Stephen King, 1982 (so forgive him his dubious taste here as he makes his point):
“But for novellas … boy, as far as marketability goes, you in a heap o’ trouble. You look at your 25,000-to-35,000-word manuscript dismally, twist the cap off a beer, and in your head you seem to hear a… voice saying: “Buenos dias, senor! How was your flight on Revolucion Airways? Welcome to Novella, senor! You going to like heet here preety-good-fine, I theenk! Put your feet up, senor, I theenk your story is going to be here a long, long time … que pasa? Ah-ha-hahhah-hah!””
I did say 1982.
That’s from the foreword to DIFFERENT SEASONS, a book which, to my mind, contains two of his finest pieces, Shawshank Redemption and Apt Pupil.
I love the novella form. The long short story, if you like. You actually cross into the novella at around 17,500 words. Some contend that the far border of the novella is 40,000 words. Some awards systems start the novel at 40,000 words, and that seems to have become more standard, but I remember a writer telling me years ago that he wrestled his book up to 54,000 words to ensure it was in novel awards contention. (It won all of them, so he clearly wasn’t wrong.)
My book NORMAL was, I think, a hair under 30,000 words. But it was sold as NORMAL: A Novel, because you can’t sell a novella. Don DeLillo’s post-UNDERWORLD work was sold as novels even though they’re all clearly novellas. Alan Garner’s TREACLE WALKER, which I read over last weekend, is a novella, but sold as a novel.
HEART OF DARKNESS was a novella. JEKYLL AND HYDE was a novella. Technically, the majority of Georges Simenon’s work was in novella form. THE WAR OF THE WORLDS and THE TIME MACHINE. Some ideas just don’t support a 900-page doorstop, or even an 80,000-word “this is the book length we like” edict.
I tend towards concision in fiction writing. I had to drag both CROOKED LITTLE VEIN and GUN MACHINE over the publishers’ finishing lines — I felt the books were as finished as they were going to get at anywhere between three and seven thousand words short of those lines. I’ve gotten better at that, and I do love writing novels – do you know what a witchbottle is? – but I know I’m always going to run slightly short of expectations, and the first note I get is always “this needs to be longer.”
I could see sequels for NORMAL, but the story as it stood was not, to me, going to benefit from crawling over into novel territory. Welcome to Novella.
I have a list of ideas that have the word “novella” scrawled next to them. For whatever reason, this is how I think and how I write. I would, in the abstract, love to write one of those time-defining quarter-million-word monsters that say all the things. I am waiting patiently for Alan Moore’s LONG LONDON quintet like everyone else. But I don’t know if doing one of those is in my limited gift.
I really love writing novels. I have grown to harbour a desire to write a novel series, even. But I am haunted by the novella.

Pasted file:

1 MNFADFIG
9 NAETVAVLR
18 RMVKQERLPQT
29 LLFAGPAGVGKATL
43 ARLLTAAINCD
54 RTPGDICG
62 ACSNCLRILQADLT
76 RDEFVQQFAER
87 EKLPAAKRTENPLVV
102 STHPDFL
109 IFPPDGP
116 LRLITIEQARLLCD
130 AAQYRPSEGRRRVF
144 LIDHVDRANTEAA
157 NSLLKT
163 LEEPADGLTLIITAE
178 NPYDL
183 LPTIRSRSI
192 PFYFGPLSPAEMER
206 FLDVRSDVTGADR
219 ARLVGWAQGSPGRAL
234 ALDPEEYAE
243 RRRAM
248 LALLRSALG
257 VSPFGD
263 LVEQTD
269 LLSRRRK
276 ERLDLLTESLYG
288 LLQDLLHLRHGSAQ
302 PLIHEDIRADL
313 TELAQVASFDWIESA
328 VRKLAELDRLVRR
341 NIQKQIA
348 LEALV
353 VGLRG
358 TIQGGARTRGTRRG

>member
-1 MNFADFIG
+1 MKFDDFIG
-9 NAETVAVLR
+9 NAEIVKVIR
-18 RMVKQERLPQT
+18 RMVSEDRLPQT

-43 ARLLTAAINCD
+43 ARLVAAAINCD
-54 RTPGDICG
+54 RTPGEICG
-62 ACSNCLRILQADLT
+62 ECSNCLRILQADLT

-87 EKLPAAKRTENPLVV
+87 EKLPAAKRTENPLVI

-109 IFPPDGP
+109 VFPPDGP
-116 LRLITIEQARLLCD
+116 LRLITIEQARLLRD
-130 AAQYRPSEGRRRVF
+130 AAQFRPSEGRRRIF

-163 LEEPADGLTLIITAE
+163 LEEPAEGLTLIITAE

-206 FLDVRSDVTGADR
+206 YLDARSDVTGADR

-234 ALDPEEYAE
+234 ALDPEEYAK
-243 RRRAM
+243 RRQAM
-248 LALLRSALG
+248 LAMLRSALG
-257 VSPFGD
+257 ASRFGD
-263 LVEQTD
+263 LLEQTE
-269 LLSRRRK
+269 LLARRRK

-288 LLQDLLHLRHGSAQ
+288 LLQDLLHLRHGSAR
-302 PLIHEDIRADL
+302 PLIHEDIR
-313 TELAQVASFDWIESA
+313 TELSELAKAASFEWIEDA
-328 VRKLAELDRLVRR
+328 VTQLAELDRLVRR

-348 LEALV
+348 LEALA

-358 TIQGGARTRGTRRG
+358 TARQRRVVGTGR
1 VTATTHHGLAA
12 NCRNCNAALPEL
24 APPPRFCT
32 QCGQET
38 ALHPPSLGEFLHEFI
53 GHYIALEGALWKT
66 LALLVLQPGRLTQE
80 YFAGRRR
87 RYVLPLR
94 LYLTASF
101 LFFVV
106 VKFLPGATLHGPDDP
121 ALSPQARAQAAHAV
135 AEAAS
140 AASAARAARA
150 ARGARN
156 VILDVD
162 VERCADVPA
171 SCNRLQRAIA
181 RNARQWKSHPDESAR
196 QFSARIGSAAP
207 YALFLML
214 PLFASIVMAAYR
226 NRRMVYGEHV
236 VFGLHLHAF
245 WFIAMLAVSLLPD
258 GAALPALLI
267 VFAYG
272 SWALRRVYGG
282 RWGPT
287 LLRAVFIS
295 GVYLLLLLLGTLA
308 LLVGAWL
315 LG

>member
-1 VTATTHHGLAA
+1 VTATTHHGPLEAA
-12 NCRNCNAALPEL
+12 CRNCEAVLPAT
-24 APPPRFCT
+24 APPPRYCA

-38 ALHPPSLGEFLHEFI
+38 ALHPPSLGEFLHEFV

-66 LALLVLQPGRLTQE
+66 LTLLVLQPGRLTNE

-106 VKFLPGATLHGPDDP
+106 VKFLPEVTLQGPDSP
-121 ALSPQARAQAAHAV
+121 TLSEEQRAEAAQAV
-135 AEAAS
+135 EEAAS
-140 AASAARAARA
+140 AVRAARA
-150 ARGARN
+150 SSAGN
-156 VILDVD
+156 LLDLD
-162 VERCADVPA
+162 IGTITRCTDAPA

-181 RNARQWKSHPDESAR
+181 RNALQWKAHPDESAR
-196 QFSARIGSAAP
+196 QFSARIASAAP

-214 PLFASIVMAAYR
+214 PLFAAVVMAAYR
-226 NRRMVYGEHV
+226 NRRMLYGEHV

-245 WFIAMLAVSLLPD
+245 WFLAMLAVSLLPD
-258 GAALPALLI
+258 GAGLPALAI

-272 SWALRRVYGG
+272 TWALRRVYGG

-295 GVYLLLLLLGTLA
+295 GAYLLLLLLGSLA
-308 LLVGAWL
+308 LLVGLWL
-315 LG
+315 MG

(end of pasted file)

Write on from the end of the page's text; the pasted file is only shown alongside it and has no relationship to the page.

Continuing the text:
Part of that probably comes from my having entered the commercial arts through comics. That trains you towards concision as much as journalism does. The comics page radiates smaller amounts of information than the prose page, and comics tend to be curtailed by short hard episode cuts. I was talking with someone recently who’s spent recent years in webcomics, and they had to learn how to cut hard — at a cliffhanger, too — at the equivalent of five comics pages, every week. Now, that’s the form I actually grew up with — it’s what 2000AD comic is built on, for a contemporary example — but it’s hard as hell. I started out in six-to-eight pages monthly, which is one of the stressiest and most anxiety-inducing forms you can find in comics. Did I do enough in only six bloody pages to bring the reader back in thirty bloody days? You start to think in terms of condensed energy – what Pat Mills (or Kev O’Neill, I forget) called “breathless” comics.
So that’s all in my blood. But there’s no good way to get novellas to market without ganging them into a single fat book like DIFFERENT SEASONS or just lying and calling them novels.
I mean, I personally would have bought TREACLE WALKER regardless. It needed to be small. It’s a fable of the mid-20th Century in rural England, of deeper history than that and of modern concepts of time and quantum theory. Treacle Walker himself is a rag and bone man. Weirdly for me, I had a rag and bone man come down my street the week I bought the book, and I hadn’t heard that bell and call since my own childhood. Geezer was in a van rather than on a horse-drawn cart, mind you, but by 1984 our local bone man had traded the horse in for a flatbed van anyway. The further north you went, the more likely your rags and bones would be traded for a donkey stone, a kind of scouring block used to clean slippery stone steps. The brown ones came from Northampton, Alan Moore’s patch. The white ones came from Appley Bridge, site of a meteorite strike in the early 20th C, and location of Skull House, where a curse will strike any who dares to move the skull on the mantelpiece. The donkey stone in the story has the White Horse of Uffington incised into its top surface.